Interested in following Warren Buffett into the energy sector? Here’s a start


Warren Buffett’s bet on Occidental Petroleum Corp. 
 supports the long-term case for oil and gas stocks at a time when global demand for traditional energy sources is on the rise.

His stake in the U.S. oil and gas producer also raises the question of how other sophisticated investors are approaching the sector amid concerns of slowing global economic activity.

The answer: Their interest in it appears to be rising.

Mr. Buffett, through Berkshire Hathaway Inc.,

 has emerged as Occidental’s largest shareholder, with a 20-per-cent stake. Some observers believe he may be interested in acquiring the entire company.

The Warren Buffett effect, in which investors follow the great investor’s lead into a stock, driving prices higher, is alive and well here. Occidental’s share price this year is leading the S&P 500 Index, with a gain of 157 per cent.

You could follow Mr. Buffett, at the risk of buying shares at prices well above what he paid for them or discovering he was wrong on this bet.

Here’s another approach: Look for energy stocks that are garnering institutional interest, but so far have not attracted Mr. Buffett’s golden touch.

Jeremy McCrea, an analyst at Raymond James, took this approach in a research note released this week. He delved into the energy-stock trades of about 5,800 global funds to uncover the most popular buying ideas.

The rationale here? Investors should consider factors such as a company’s profitability, balance sheet health and stock valuation. But shareholder sentiment – again, think of what Mr. Buffett’s interest in a stock can do here – can be crucial to the direction of a stock.

“Although a company may score well on all these other points, a company’s share performance can remain muted if the name is off the radar screen for potential investors,” Mr. McCrea said in his note.

 

He restricted his search to Canadian mid-cap energy explorers and producers valued at more than $500-million, which can post impressive returns when commodity prices are strong.

Mr. McCrea discovered several interesting trends.

One: Institutional money is flowing into the space. These sophisticated investors bought $1.4-billion worth of energy stocks in the second quarter, which he extended until Aug. 15 to make the research more current.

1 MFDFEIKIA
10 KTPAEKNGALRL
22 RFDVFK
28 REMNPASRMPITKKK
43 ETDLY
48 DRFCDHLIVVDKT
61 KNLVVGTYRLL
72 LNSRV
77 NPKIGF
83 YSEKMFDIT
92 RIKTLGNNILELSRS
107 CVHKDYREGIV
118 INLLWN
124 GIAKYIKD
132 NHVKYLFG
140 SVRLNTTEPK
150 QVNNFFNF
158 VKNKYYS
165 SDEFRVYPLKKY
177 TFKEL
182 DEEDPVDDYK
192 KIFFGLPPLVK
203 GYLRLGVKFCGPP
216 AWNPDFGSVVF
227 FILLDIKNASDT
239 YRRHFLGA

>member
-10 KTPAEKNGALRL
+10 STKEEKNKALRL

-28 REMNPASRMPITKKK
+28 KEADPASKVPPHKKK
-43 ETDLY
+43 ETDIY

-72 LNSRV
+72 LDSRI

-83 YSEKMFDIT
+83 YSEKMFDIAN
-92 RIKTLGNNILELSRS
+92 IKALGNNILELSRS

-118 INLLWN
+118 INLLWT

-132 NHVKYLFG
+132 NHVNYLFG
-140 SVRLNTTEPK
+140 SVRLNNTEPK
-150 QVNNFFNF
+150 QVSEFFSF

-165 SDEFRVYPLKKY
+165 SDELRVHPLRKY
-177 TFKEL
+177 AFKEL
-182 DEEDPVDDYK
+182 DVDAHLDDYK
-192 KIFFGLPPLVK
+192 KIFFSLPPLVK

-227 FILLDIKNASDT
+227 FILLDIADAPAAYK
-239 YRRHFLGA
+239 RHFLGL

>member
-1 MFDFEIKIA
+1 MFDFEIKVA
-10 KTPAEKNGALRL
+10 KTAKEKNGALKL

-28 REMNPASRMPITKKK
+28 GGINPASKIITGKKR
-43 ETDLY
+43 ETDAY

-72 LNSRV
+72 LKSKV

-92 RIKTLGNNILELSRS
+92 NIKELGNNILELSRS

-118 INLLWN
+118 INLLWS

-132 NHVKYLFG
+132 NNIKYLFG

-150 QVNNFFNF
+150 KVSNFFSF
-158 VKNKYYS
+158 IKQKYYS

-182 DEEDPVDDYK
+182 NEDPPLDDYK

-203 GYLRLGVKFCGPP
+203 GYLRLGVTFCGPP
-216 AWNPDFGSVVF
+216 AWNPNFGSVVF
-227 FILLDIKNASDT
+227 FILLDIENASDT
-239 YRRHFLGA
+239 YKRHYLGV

“This was one of the highest levels we’ve seen in the last few years,” Mr. McCrea said.

The second trend: Funds with large assets under management are particularly interested in the energy sector. The 50 biggest funds accounted for 76 per cent of the buying activity.

These large funds typically take longer to make an investment than small ones. But when they do, Mr. McCrea said, they tend to make bigger investments over a number of quarters, simply because it takes more time for a large fund to build positions in a stock.

Third: Generalist funds, which hold less than 5 per cent of their assets in energy stocks, are showing more interest in the sector and now account for 77 per cent of the buying.

This suggests oil and gas stocks are no longer the domain of energy-focused investors, but are attracting a broader base.

And lastly, low-turnover funds – which tend to hold stocks relatively long term – are showing more interest in the energy sector now, picking up from some of the high-turnover funds that exited when commodity prices turned weaker in June. That means that the energy sector’s volatility could subside if investors stay put.

So what is the smart money interested in now?

Mr. McCrea found the most popular holdings among 47 energy-focused funds in his analysis had a clear favourite: Tourmaline Oil Corp., which is now held by 83 per cent of the funds, up from 66 per cent at the end of June, 2021.

Arc Resources Ltd. is also very popular. It is held by 62 per cent of energy-focused funds, up from 49 per cent last year. Vermilion Energy Inc., though held by just 30 per cent of funds, is moving up the ranks.

Mr. McCrea approached current bets from another angle as well. He looked at which funds made the most profitable bets on energy stocks in the second quarter, then at where these prescient investors were looking for new opportunities.

The stocks that turned up: Obsidian Energy Ltd., Birchcliff Energy Ltd., Crescent Point Energy Corp. and, again, Vermilion.

These stocks might not be on Mr. Buffett’s radar screen. But the smart money isn’t waiting for his approval.